Psychologist Aaron Beck was the first to work with the cognitive idea of emotional reasoning. Put very simply, emotional reasoning is when you believe the truth of a situation to be different than the evidence before you because of an experienced emotional reaction.
Here's an example:
John has been working at a company for a year and a half. He's done very well, and been praised for his efforts. However, he's uncomfortable with the communication style of his boss, Joan. Overtime he's come to feel that she just doesn't like him — despite good feedback.
One day, Joan tells John that she'd like to schedule a meeting with him the following day. She doesn't mention what the meeting will be about, simply that she'd like it to occur. John immediately flies into a mental panic: "That's it! I'm going to be fired." He spends the rest of the day stuck in a loop, worried about the impending loss of his job.
The next day at the meeting, he learns that Joan actually wants to compliment him and appoint him to oversee an upcoming big project. Not only was it not a firing, it was a highly positive interaction.
Does this process of emotional reasoning sound familiar to you at all?
Let me say here that I'm not a psychologist, and I won't pretend to be able to know any of the deeper causes of a given person's cycle of emotional reasoning. What I can say is that I personally relate to it, and I know that many professionals struggle with this thought process.
One of the difficulties with this perception is that it can keep us from improving our overall emotional intelligence. Since EI requires us to assess ourselves as well as those around us, emotional reasoning can keep us trapped and unable to see what's truly happening in our interactions.
If you feel like you may be struggling with emotional reasoning at work, try some of these tips and see if they help you sort through things:
1. Assess whether or not you're missing cues: Look back on three recent workplace interactions. Was your expectation of or reaction to them wildly different from the reality of the situation? Take some time to write down how you felt before and after. Whether you expected the worst that never came, or the best that wasn't warranted, see if your expectation and the reality match up.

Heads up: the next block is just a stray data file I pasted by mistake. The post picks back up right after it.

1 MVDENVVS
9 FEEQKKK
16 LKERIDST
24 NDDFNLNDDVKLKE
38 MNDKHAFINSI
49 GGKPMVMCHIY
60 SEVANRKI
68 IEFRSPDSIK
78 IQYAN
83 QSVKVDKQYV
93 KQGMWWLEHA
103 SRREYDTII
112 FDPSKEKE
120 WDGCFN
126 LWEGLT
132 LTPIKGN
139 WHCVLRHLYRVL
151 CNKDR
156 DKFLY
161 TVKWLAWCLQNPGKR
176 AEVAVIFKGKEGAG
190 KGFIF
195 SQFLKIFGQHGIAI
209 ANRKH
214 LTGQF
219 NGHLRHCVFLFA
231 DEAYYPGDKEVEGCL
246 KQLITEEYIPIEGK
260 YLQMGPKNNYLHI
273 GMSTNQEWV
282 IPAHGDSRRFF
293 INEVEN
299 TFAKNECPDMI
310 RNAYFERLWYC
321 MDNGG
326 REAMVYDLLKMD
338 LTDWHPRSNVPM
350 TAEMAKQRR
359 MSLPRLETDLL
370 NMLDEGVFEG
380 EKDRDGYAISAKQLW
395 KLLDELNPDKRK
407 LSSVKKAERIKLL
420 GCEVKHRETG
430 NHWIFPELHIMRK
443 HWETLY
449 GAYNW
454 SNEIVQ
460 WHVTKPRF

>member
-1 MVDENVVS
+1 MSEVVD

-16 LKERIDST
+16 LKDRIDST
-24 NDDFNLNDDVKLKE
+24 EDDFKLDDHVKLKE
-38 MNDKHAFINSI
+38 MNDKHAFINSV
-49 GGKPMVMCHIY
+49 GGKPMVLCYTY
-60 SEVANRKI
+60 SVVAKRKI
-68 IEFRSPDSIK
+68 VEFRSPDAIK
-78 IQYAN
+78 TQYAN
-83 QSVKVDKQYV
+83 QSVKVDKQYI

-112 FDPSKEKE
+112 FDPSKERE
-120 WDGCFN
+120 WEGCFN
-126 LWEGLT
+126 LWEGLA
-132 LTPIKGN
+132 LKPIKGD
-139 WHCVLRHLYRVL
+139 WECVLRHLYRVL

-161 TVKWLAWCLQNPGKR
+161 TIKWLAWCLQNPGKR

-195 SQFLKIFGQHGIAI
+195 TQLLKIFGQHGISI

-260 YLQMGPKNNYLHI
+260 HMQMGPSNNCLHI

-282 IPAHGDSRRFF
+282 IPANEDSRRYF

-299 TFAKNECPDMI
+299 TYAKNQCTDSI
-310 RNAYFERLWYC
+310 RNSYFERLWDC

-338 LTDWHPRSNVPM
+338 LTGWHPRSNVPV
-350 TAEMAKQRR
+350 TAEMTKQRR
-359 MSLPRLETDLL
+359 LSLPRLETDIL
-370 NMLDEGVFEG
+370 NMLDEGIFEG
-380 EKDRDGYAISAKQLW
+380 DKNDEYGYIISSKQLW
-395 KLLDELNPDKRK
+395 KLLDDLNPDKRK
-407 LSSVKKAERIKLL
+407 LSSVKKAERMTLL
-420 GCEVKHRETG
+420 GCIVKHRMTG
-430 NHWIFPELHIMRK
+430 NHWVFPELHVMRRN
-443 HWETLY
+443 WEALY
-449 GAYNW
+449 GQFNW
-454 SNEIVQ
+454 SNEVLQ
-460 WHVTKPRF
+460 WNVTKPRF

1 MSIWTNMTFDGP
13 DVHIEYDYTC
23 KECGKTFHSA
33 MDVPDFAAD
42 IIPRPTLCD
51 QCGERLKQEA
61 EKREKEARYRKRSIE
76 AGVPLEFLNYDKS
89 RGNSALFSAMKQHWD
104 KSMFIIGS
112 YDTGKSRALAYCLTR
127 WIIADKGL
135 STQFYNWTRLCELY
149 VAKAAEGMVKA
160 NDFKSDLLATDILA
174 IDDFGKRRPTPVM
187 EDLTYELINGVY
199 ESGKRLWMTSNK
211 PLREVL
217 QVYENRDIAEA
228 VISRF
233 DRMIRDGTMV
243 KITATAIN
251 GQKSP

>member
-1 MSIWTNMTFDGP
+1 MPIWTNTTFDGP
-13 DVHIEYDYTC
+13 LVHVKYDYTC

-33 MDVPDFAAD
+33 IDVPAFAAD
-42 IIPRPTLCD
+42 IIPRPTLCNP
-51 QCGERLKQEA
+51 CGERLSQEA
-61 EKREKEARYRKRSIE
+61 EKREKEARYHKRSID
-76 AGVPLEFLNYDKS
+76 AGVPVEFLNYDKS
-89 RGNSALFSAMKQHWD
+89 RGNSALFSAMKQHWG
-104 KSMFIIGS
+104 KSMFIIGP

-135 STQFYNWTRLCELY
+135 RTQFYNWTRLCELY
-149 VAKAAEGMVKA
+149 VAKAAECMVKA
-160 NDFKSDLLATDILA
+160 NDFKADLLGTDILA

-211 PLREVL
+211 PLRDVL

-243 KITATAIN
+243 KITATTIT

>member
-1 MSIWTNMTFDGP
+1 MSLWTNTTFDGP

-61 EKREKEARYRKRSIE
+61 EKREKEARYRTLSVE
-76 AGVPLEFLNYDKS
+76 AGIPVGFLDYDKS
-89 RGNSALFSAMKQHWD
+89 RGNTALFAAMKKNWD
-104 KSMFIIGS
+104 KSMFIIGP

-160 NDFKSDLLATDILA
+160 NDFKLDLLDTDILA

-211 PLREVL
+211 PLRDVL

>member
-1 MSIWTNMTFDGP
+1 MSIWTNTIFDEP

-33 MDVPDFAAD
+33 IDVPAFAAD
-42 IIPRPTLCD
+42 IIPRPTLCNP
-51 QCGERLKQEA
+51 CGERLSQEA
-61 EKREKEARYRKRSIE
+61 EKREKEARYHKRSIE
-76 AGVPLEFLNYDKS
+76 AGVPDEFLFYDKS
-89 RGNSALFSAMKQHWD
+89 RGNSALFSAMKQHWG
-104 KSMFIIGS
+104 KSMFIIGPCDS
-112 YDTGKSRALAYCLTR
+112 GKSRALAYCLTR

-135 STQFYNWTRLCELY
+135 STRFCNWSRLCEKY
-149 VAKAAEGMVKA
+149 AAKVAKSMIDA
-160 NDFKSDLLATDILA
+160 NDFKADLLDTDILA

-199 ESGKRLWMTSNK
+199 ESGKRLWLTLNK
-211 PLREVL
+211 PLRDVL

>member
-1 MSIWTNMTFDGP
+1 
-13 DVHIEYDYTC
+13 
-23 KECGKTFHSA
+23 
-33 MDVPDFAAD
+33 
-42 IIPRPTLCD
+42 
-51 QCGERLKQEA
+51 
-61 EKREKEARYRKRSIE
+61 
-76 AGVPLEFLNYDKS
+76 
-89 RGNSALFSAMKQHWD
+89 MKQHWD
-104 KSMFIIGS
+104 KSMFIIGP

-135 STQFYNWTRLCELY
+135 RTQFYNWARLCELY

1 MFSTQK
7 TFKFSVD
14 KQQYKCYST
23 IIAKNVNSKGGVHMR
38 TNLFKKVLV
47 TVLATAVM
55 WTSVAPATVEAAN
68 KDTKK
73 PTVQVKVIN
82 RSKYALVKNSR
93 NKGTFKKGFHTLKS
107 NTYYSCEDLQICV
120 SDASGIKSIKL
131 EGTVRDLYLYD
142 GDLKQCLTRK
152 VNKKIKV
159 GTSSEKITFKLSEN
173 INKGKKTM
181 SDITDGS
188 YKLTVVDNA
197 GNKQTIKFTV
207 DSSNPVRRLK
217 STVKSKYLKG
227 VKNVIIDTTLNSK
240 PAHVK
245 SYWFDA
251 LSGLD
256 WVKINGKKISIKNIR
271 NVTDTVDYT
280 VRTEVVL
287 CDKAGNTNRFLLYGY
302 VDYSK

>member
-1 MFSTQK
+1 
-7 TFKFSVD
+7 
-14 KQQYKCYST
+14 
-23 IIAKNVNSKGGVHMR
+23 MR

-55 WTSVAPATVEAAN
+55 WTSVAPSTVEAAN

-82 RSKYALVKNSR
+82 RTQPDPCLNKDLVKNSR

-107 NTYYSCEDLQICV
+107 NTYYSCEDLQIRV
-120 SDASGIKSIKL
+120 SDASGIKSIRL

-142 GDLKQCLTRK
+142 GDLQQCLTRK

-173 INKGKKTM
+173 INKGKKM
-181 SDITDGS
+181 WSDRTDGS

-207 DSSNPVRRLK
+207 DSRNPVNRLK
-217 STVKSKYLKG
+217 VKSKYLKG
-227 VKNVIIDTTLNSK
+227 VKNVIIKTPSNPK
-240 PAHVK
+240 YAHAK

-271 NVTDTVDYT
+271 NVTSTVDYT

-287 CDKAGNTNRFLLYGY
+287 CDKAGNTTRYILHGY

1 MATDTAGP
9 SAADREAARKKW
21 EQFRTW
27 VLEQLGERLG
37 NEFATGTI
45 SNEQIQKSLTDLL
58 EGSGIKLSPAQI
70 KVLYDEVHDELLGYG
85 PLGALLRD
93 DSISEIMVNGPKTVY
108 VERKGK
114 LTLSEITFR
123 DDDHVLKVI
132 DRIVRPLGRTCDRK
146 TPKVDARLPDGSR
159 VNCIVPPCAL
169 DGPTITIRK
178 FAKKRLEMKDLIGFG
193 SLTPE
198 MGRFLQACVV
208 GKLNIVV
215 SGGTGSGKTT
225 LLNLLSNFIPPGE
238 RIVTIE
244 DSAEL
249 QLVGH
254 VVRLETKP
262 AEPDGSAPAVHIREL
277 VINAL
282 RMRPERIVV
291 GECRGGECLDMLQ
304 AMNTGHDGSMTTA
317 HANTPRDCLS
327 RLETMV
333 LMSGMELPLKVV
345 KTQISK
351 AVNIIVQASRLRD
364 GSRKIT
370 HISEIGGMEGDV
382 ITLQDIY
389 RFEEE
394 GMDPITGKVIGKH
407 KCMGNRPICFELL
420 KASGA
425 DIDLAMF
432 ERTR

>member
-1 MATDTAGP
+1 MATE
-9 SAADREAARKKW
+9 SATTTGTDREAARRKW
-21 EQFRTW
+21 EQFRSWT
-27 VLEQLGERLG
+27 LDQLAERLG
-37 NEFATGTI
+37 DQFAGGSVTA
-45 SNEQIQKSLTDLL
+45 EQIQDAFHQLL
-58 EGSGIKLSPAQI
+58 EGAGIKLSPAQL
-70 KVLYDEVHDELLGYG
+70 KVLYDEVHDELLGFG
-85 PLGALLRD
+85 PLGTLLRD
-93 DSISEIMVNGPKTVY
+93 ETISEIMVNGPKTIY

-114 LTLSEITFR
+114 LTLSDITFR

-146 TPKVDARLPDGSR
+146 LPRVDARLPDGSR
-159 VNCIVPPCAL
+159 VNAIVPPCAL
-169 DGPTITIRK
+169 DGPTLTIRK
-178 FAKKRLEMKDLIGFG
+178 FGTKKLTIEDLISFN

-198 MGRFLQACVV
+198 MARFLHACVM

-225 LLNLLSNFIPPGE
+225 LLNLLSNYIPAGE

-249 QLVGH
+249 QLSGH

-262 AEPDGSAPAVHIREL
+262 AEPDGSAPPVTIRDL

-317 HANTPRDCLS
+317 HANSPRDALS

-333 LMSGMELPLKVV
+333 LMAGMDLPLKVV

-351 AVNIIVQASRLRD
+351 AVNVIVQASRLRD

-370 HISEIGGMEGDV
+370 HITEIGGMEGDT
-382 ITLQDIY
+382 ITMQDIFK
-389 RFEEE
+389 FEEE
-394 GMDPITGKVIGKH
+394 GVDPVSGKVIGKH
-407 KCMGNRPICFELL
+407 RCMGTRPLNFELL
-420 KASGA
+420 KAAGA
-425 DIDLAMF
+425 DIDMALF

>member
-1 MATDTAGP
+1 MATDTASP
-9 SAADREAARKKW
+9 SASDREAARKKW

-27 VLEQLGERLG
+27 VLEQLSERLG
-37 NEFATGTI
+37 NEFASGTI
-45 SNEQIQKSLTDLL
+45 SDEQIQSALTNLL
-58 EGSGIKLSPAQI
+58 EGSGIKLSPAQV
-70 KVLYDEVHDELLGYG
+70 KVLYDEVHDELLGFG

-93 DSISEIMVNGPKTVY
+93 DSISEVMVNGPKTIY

2. Ask yourself what evidence you have to feel a certain way: Now, look ahead a bit on your calendar. Is there an event or project that you're feeling emotionally overwhelmed by? (Again, positively or negatively.) Ask why you feel that way, and challenge yourself to come up with three points of concrete evidence. Was it one bad interaction? Is a past project failure clouding your judgment about a current task? See if you can sort through the mire a bit.
3. Take people at face value: This last point is extremely difficult. Not everyone is honest and forthright. However, you can save yourself a lot of worry if you try to take your team and colleagues at face value as much as possible. Instead of playing the guessing and justification game of emotional reasoning, try to accept what people are telling you. Does this mean you should ignore your "gut feelings", or blindly forge ahead without questioning? Absolutely not. But if you're someone who sees your emotional intelligence suffer at the hands of emotional reasoning, simply saying "I'm going to take him/her at face value" may help you break the cycle.